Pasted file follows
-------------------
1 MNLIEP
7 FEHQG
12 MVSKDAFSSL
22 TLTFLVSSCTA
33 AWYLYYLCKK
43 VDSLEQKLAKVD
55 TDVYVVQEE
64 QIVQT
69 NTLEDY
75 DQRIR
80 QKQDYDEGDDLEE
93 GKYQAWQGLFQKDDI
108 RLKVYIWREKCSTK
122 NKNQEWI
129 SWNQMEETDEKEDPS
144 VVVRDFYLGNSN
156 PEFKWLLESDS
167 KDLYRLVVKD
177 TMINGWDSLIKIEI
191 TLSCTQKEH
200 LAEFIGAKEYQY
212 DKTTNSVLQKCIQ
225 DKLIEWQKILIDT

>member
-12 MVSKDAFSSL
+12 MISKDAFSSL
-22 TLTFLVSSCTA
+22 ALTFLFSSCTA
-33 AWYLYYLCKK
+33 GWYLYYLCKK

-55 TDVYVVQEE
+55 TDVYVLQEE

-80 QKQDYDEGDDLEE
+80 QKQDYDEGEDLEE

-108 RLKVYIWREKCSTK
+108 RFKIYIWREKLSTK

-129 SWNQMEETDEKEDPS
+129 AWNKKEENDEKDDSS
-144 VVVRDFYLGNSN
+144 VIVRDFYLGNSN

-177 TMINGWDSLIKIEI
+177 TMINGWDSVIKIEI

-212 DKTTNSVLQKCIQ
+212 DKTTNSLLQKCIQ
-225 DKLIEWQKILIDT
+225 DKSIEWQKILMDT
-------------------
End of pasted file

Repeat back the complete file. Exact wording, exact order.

1 MNLIEP
7 FEHQG
12 MVSKDAFSSL
22 TLTFLVSSCTA
33 AWYLYYLCKK
43 VDSLEQKLAKVD
55 TDVYVVQEE
64 QIVQT
69 NTLEDY
75 DQRIR
80 QKQDYDEGDDLEE
93 GKYQAWQGLFQKDDI
108 RLKVYIWREKCSTK
122 NKNQEWI
129 SWNQMEETDEKEDPS
144 VVVRDFYLGNSN
156 PEFKWLLESDS
167 KDLYRLVVKD
177 TMINGWDSLIKIEI
191 TLSCTQKEH
200 LAEFIGAKEYQY
212 DKTTNSVLQKCIQ
225 DKLIEWQKILIDT

>member
-12 MVSKDAFSSL
+12 MISKDAFSSL
-22 TLTFLVSSCTA
+22 ALTFLFSSCTA
-33 AWYLYYLCKK
+33 GWYLYYLCKK

-55 TDVYVVQEE
+55 TDVYVLQEE

-80 QKQDYDEGDDLEE
+80 QKQDYDEGEDLEE

-108 RLKVYIWREKCSTK
+108 RFKIYIWREKLSTK

-129 SWNQMEETDEKEDPS
+129 AWNKKEENDEKDDSS
-144 VVVRDFYLGNSN
+144 VIVRDFYLGNSN

-177 TMINGWDSLIKIEI
+177 TMINGWDSVIKIEI

-212 DKTTNSVLQKCIQ
+212 DKTTNSLLQKCIQ
-225 DKLIEWQKILIDT
+225 DKSIEWQKILMDT